Indonesian presidential candidate Prabowo campaigns in West Java, seeking 90 per cent support in Ciamis

Indonesian presidential candidate Prabowo Subianto speaking at a campaign rally in West Java's Ciamis regency, on April 5, 2019.
Indonesian presidential candidate Prabowo Subianto speaking at a campaign rally in West Java's Ciamis regency, on April 5, 2019.PHOTO: LINDA YULISMAN

CIAMIS (West Java) - It was an arrival befitting a king.

A crowd had gathered on Saturday (April 6) as the helicopter carrying presidential hopeful Prabowo Subianto started its descent towards Ciamis, a regency in West Java province.

As the helicopter hovered over an open field to land, people had to be held back and told to wait until its rotors came to a stop on the ground.

They were anxious to rush forward to greet the former army general as he made another stop on his campaign to be the next president at the April 17 election.

Hundreds of supporters, including students, some clad in brown boy scout uniforms, reached out to touch the candidate’s hands when they saw him, while chanting in unison, “Prabowo, Prabowo!”

Other enthusiastic supporters were also waiting on the streets to just wave or take pictures as Mr Prabowo made his way to Lokasana field in Ciamis for a rally. 

The laid-back town with about 1.4 million residents, which shares a border with Central Java, is clearly a special place for Mr Prabowo.

He said on Saturday that he expects no less than 90 per cent of voters in the area to support him, which is in line with the support he attracts in other parts of West Java.

 Supporters of presidential hopeful Prabowo Subianto turned out in force to hear him speak at a rally on April 5, 2019. PHOTO: LINDA YULISMAN

The province, with more than 33.3 million voters, is his traditional stronghold, and where he hopes to do well as he seeks an upset win over incumbent President Joko Widodo and his running-mate Ma’ruf Amin at the upcoming polls.

“Please set up a communal kitchen (on the polling day). Mothers, please make rice snacks, coffee and tea. We will celebrate April 17 as the day of the people’s victory, the day of Indonesian people’s awakening,” he said in a speech to around 20,000 people who braved the scorching sun to see him.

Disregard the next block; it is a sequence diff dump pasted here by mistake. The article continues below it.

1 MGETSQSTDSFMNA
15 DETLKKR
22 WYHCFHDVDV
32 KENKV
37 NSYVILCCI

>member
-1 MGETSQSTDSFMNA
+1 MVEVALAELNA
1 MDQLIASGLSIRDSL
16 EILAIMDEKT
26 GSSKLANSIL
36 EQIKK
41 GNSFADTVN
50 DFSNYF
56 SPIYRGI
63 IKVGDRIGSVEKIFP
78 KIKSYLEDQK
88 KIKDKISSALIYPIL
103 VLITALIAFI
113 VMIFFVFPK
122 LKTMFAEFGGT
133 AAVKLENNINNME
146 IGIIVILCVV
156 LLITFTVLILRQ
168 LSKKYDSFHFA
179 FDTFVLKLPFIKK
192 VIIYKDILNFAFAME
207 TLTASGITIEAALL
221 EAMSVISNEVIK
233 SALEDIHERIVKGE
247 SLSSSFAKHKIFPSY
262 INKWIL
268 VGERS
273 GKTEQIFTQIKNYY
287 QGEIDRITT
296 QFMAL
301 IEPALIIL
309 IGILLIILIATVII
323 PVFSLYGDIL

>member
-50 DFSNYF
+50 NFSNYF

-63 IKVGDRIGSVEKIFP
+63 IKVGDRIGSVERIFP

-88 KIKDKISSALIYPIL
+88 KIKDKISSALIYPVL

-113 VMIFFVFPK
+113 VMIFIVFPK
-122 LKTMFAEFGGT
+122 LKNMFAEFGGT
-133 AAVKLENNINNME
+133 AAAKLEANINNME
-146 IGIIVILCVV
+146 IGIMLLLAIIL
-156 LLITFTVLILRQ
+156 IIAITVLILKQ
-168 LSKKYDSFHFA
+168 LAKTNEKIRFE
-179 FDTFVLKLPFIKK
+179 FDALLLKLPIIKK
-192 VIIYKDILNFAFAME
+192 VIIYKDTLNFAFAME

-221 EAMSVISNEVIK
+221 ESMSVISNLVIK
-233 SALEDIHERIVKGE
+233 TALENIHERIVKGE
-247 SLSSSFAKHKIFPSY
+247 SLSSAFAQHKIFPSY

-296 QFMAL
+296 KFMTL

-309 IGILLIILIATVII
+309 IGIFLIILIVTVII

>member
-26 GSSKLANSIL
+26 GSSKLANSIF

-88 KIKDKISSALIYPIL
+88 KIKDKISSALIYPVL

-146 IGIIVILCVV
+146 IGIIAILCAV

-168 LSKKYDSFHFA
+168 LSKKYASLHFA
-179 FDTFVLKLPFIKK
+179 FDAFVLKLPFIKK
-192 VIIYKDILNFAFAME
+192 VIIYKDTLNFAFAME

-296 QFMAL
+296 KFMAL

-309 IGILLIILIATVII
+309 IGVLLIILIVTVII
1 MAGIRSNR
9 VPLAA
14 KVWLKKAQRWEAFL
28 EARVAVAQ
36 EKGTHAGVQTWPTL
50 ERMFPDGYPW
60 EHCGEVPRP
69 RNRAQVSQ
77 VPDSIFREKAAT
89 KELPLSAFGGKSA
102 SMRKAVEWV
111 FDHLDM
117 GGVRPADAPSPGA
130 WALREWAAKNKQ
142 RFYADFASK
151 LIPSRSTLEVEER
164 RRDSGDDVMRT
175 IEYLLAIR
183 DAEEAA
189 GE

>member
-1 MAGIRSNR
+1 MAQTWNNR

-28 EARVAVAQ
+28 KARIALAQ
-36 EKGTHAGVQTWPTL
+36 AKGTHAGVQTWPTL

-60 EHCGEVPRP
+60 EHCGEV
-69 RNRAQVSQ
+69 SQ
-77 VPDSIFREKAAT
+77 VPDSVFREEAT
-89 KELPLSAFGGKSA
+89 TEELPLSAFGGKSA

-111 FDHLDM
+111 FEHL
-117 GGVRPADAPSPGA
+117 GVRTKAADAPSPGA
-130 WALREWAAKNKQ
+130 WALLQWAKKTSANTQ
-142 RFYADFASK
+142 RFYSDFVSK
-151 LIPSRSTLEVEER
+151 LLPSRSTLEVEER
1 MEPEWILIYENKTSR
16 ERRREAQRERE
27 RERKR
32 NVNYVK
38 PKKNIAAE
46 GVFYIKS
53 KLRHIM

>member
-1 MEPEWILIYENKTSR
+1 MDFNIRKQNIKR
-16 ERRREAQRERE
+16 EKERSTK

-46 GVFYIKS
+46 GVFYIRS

During the rally, which kicked off at around 10.30am on Saturday, Mr Prabowo promised, if elected, to cut electricity costs within his first 100 days in office, and to lift the wages of civil servants and build factories for made-in-Indonesia cars to create jobs in the longer term.


"I will pick the best sons and daughters of Indonesia. We will build hundreds of new factories in Indonesia. We will produce made-in-Indonesia cars,” he said.

But, the 67-year-old also told his supporters that to meet his goals, he will need to eradicate corruption in the bureaucracy, which, quoting data from Indonesia’s Corruption Eradication Commission, he said, has resulted in 2,000 trillion rupiah (S$192 billion) in potential state losses annually.

“I swear to you that I will not seek advantages of my own or my family from this (presidential) post. My aspiration is to establish an anti-corruption government, a government without corrupt officials,” Mr Prabowo said.

He added: “I will call the future ministers, interview them one by one, and will require them to sign contracts to ensure they will not accumulate wealth for themselves, their families and friends for five years of their tenure.”

On the sidelines of the rally, some people, including a representative from the Indonesian Millennial Movement, were on hand to deliver donations to Mr Prabowo to support his election campaign.

On the return flight to Jakarta from West Java, Mr Prabowo told The Straits Times that one way to eradicate corruption was for the central government to have a tighter rein on the state budget and to raise the salaries of high-profile officials, such as ministers and judges.

He cited Singapore as an example of clean government, saying that its success in tackling graft was correlated to ensuring its top officials were well compensated.

“I’m convinced we can make a big impact, just like in Singapore where Lee Kuan Yew didn’t tolerate any corruption, and where their ministers are the highest paid in the world,” he added.

Although most electability surveys show Mr Joko poised to win a second term in office, Mr Prabowo and his running-mate Sandiaga Uno have managed to close the gap between them and the President with just 10 days to go before polls open.